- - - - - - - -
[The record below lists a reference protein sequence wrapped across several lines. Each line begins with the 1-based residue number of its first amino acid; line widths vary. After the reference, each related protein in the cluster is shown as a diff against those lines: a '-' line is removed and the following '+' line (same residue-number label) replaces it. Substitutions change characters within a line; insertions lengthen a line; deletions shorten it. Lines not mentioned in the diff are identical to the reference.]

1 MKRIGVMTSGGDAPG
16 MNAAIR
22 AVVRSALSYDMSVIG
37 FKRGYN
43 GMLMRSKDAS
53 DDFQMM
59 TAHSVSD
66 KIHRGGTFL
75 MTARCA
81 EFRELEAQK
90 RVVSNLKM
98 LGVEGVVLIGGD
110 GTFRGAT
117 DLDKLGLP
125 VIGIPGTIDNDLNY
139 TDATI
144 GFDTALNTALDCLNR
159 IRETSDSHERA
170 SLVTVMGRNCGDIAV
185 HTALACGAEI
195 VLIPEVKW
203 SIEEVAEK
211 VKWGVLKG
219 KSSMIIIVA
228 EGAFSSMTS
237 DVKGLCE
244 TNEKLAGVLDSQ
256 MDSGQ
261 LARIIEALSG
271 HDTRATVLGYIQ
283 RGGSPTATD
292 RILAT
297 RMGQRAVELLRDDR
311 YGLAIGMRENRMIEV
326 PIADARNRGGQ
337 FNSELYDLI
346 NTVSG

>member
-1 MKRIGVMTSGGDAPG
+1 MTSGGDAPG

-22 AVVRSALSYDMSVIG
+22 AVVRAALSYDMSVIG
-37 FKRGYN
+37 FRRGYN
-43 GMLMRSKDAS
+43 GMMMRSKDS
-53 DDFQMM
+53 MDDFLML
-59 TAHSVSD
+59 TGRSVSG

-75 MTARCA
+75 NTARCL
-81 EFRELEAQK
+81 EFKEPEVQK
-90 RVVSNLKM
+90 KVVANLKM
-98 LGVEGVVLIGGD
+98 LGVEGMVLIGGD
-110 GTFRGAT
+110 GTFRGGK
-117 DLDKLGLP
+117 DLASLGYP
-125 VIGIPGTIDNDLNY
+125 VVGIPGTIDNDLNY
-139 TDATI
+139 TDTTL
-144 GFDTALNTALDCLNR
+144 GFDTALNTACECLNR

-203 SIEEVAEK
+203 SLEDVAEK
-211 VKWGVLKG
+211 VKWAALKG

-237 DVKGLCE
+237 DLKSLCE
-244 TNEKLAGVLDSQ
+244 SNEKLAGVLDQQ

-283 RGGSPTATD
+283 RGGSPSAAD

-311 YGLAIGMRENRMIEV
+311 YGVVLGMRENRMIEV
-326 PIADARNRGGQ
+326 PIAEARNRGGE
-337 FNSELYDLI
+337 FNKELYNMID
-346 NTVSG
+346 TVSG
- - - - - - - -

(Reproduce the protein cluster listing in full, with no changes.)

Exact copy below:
[The record below lists a reference protein sequence wrapped across several lines. Each line begins with the 1-based residue number of its first amino acid; line widths vary. After the reference, each related protein in the cluster is shown as a diff against those lines: a '-' line is removed and the following '+' line (same residue-number label) replaces it. Substitutions change characters within a line; insertions lengthen a line; deletions shorten it. Lines not mentioned in the diff are identical to the reference.]

1 MKRIGVMTSGGDAPG
16 MNAAIR
22 AVVRSALSYDMSVIG
37 FKRGYN
43 GMLMRSKDAS
53 DDFQMM
59 TAHSVSD
66 KIHRGGTFL
75 MTARCA
81 EFRELEAQK
90 RVVSNLKM
98 LGVEGVVLIGGD
110 GTFRGAT
117 DLDKLGLP
125 VIGIPGTIDNDLNY
139 TDATI
144 GFDTALNTALDCLNR
159 IRETSDSHERA
170 SLVTVMGRNCGDIAV
185 HTALACGAEI
195 VLIPEVKW
203 SIEEVAEK
211 VKWGVLKG
219 KSSMIIIVA
228 EGAFSSMTS
237 DVKGLCE
244 TNEKLAGVLDSQ
256 MDSGQ
261 LARIIEALSG
271 HDTRATVLGYIQ
283 RGGSPTATD
292 RILAT
297 RMGQRAVELLRDDR
311 YGLAIGMRENRMIEV
326 PIADARNRGGQ
337 FNSELYDLI
346 NTVSG

>member
-1 MKRIGVMTSGGDAPG
+1 MTSGGDAPG

-22 AVVRSALSYDMSVIG
+22 AVVRAALSYDMSVIG
-37 FKRGYN
+37 FRRGYN
-43 GMLMRSKDAS
+43 GMMMRSKDS
-53 DDFQMM
+53 MDDFLML
-59 TAHSVSD
+59 TGRSVSG

-75 MTARCA
+75 NTARCL
-81 EFRELEAQK
+81 EFKEPEVQK
-90 RVVSNLKM
+90 KVVANLKM
-98 LGVEGVVLIGGD
+98 LGVEGMVLIGGD
-110 GTFRGAT
+110 GTFRGGK
-117 DLDKLGLP
+117 DLASLGYP
-125 VIGIPGTIDNDLNY
+125 VVGIPGTIDNDLNY
-139 TDATI
+139 TDTTL
-144 GFDTALNTALDCLNR
+144 GFDTALNTACECLNR

-203 SIEEVAEK
+203 SLEDVAEK
-211 VKWGVLKG
+211 VKWAALKG

-237 DVKGLCE
+237 DLKSLCE
-244 TNEKLAGVLDSQ
+244 SNEKLAGVLDQQ

-283 RGGSPTATD
+283 RGGSPSAAD

-311 YGLAIGMRENRMIEV
+311 YGVVLGMRENRMIEV
-326 PIADARNRGGQ
+326 PIAEARNRGGE
-337 FNSELYDLI
+337 FNKELYNMID
-346 NTVSG
+346 TVSG